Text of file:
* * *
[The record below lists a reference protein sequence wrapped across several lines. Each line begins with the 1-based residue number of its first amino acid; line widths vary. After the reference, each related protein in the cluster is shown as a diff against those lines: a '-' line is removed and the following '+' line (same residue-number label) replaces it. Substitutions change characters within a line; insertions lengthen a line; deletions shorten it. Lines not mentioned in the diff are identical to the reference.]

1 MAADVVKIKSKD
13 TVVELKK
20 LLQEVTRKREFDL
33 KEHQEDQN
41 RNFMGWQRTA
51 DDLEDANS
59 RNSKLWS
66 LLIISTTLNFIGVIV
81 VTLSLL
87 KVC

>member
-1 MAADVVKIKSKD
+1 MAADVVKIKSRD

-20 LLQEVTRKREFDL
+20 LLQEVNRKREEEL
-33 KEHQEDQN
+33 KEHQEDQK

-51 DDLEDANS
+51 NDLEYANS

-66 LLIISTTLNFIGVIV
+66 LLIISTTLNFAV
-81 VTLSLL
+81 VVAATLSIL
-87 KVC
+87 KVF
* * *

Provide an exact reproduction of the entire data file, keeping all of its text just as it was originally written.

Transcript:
[The record below lists a reference protein sequence wrapped across several lines. Each line begins with the 1-based residue number of its first amino acid; line widths vary. After the reference, each related protein in the cluster is shown as a diff against those lines: a '-' line is removed and the following '+' line (same residue-number label) replaces it. Substitutions change characters within a line; insertions lengthen a line; deletions shorten it. Lines not mentioned in the diff are identical to the reference.]

1 MAADVVKIKSKD
13 TVVELKK
20 LLQEVTRKREFDL
33 KEHQEDQN
41 RNFMGWQRTA
51 DDLEDANS
59 RNSKLWS
66 LLIISTTLNFIGVIV
81 VTLSLL
87 KVC

>member
-1 MAADVVKIKSKD
+1 MAADVVKIKSRD

-20 LLQEVTRKREFDL
+20 LLQEVNRKREEEL
-33 KEHQEDQN
+33 KEHQEDQK

-51 DDLEDANS
+51 NDLEYANS

-66 LLIISTTLNFIGVIV
+66 LLIISTTLNFAV
-81 VTLSLL
+81 VVAATLSIL
-87 KVC
+87 KVF